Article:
“If you bring someone in here in 90 days, I’ll be honest with you, they will fail. It’s going to cost us some money to get out of this ditch.” Richard Murray, Kenner Housing Authority interim executive director
Kenner — The Kenner Housing Authority’s long-running struggles in getting vacant units ready for market could be resolved by next month if an ambitious rehabilitation plan by the Kenner Housing Authority’s interim executive director is successful.
Richard Murray told the authority’s board of commissioners this week that he expects to have about 97 percent of the authority’s 139 public housing units available for rental by the end of June. That would be a huge improvement for an agency that has often had a vacancy rate of more than 30 percent for years, despite a lengthy waiting list for apartments.
The authority has been unable to rent many units because of their poor condition, including some damage that dates to Hurricane Katrina. The current vacancy rate is about 20 percent, Murray said.
For years, a parade of executive directors has discussed repairing units, but little progress has been made. Bids have been requested, but units have remained vacant or dilapidated. The failure to get them up to snuff has been flagged by federal and state auditors in several reports.
Murray plans to bring in maintenance workers from the East Baton Rouge Parish Housing Authority — where he is the executive director — to make repairs to deficient units. Murray said Kenner will save thousands by using those maintenance workers and reimbursing the East Baton Rouge agency.
“I’ll be honest, you all will get this on a real reduced rate,” he told commissioners.
Repairing the units in a cost-effective manner is important because the authority could lose federal capital projects money previously allocated through a stimulus grant, Murray said. He told the board that due to inactivity, the U.S. Department of Housing and Urban Development could take back more than $550,000, according to the audit. Murray is working to halt that process, but he said it is still possible.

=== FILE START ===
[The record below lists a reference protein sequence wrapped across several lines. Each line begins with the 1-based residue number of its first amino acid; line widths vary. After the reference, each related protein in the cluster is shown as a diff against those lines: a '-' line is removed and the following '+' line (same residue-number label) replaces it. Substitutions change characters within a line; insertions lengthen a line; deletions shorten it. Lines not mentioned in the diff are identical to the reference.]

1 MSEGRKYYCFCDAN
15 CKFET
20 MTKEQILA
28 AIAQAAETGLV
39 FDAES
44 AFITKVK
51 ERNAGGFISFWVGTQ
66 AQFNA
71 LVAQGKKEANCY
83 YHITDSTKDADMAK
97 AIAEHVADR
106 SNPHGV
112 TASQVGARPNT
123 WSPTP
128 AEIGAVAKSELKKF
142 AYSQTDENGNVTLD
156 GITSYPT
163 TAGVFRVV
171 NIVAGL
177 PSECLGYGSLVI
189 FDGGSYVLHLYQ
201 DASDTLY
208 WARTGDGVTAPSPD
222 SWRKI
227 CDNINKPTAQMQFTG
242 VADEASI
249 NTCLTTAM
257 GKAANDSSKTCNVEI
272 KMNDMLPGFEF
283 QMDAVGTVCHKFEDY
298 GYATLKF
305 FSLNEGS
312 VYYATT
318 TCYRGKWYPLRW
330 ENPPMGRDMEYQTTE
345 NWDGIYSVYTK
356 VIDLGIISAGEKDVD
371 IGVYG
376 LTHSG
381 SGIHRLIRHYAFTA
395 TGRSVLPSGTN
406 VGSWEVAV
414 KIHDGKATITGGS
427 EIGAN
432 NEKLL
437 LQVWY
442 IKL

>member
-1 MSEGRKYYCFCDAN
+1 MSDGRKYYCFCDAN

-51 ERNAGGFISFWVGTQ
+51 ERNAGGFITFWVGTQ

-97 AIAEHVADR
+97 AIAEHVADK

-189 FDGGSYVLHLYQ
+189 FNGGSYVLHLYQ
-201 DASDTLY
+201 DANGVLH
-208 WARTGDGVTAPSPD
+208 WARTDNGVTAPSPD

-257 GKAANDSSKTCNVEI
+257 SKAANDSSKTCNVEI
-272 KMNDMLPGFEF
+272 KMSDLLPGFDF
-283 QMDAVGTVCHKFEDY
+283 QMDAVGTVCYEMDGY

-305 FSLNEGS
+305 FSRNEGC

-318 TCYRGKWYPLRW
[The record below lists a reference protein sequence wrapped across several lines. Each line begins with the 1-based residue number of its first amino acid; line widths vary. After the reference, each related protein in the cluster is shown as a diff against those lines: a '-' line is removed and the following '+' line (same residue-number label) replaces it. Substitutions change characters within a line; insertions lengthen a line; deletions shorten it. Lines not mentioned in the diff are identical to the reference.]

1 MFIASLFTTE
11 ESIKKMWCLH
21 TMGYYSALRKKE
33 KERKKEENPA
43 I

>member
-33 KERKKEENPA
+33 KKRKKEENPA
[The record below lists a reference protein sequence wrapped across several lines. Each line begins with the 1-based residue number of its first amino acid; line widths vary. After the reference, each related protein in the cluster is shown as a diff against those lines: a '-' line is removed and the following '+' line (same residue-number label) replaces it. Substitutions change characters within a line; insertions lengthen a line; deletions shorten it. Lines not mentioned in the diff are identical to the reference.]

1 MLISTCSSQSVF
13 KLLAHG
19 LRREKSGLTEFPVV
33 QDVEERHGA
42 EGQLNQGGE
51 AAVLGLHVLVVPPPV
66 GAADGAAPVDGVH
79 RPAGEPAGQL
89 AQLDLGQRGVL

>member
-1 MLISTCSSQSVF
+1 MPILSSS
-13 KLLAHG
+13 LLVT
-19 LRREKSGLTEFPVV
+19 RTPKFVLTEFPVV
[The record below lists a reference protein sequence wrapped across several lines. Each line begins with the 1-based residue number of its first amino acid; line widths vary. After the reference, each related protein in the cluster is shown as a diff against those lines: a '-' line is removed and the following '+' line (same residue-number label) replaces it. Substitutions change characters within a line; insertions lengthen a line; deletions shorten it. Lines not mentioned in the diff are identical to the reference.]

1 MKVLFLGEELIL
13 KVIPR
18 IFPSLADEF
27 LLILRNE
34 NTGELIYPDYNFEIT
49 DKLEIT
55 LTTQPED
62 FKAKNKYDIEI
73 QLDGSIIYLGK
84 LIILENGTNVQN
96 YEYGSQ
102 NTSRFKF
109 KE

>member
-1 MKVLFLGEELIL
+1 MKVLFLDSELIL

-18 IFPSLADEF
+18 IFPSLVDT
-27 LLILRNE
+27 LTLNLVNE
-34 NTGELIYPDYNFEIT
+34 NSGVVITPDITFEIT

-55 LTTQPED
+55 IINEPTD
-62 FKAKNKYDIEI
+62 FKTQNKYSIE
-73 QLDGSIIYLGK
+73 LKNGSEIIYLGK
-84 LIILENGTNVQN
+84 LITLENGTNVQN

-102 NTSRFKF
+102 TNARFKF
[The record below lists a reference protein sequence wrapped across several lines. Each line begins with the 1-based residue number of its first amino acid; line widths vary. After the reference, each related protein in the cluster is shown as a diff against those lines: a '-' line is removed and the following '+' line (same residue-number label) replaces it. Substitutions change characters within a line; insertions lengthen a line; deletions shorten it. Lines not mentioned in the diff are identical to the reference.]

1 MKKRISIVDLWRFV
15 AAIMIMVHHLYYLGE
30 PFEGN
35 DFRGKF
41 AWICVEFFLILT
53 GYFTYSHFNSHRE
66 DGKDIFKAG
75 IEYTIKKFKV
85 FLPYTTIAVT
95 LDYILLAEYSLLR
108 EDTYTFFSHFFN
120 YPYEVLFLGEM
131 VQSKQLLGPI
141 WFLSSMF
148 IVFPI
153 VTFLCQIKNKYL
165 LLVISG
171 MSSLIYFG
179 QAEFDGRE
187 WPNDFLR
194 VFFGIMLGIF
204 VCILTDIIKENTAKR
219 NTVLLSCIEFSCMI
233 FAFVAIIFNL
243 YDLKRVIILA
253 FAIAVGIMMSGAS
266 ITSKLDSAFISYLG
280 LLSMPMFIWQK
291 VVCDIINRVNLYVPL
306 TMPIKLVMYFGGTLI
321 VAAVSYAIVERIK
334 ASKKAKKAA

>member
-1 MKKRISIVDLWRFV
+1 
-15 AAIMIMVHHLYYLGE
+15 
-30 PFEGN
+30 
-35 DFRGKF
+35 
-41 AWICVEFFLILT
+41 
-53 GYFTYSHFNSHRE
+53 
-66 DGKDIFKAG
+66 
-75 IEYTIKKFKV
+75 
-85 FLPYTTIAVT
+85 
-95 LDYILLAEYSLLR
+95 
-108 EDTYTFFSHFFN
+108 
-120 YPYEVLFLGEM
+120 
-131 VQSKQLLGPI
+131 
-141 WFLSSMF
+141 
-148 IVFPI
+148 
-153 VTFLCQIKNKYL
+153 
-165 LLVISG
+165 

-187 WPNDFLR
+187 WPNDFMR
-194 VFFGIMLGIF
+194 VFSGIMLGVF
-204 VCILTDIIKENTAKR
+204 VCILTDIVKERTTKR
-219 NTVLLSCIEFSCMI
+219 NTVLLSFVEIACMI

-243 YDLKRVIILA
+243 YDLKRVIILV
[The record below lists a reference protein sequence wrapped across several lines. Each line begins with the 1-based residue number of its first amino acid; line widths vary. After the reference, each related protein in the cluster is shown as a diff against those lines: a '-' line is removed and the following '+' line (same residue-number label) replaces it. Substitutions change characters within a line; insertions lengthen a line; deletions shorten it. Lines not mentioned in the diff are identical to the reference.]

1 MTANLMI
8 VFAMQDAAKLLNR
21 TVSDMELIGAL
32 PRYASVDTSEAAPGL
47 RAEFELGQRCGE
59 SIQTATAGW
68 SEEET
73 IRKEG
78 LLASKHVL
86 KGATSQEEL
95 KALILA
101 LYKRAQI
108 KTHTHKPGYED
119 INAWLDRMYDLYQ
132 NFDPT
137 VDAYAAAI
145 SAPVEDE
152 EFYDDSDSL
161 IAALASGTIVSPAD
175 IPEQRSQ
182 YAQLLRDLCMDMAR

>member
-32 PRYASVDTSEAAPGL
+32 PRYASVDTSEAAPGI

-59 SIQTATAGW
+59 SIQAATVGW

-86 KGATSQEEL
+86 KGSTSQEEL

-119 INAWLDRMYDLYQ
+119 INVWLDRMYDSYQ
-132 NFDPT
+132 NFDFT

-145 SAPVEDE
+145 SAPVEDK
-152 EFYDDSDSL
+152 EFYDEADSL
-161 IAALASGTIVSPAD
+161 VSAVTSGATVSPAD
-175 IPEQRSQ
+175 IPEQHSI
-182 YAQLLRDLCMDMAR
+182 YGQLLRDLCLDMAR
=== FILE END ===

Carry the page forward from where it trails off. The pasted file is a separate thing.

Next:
“There were a lot of things that were not done, and it may cost us a lot of funds,” Murray said.
In addition to approving the renovation work, commissioners finalized the authority’s agreement with Murray to continue to manage the agency as it tries to rebound from financial mismanagement so dire that a HUD takeover has been contemplated. Murray was recommended by HUD’s New Orleans branch office to help Kenner in its recovery.
Kenner’s authority will reimburse the East Baton Rouge authority for all hours Murray spends in the city, which officials said amounted to about 20 hours per week. Kenner also will pay Murray a $5,500 monthly “management fee.”
He said the deal is a good one because it also covers staff members he brings from East Baton Rouge Parish to assist in the recovery.
Murray’s agreement runs for about six months, although the city could retain him longer. Commissioners asked him to stay on and help them hire a new permanent director, but they acknowledged that given the authority’s poor condition it’s unlikely someone will be hired soon. Murray said the authority needs time to get its financial house in order, and then a new director can begin fresh.
“If you bring someone in here in 90 days, I’ll be honest with you, they will fail,” said Murray, who also is looking to hire an accountant to examine the authority’s deplorable financial system. “It’s going to cost us some money to get out of this ditch.”
In addition to 139 public housing units, the Kenner authority also manages about 1,300 housing vouchers. The authority has been beset by turmoil in recent months, although many of the problems have been discussed for years.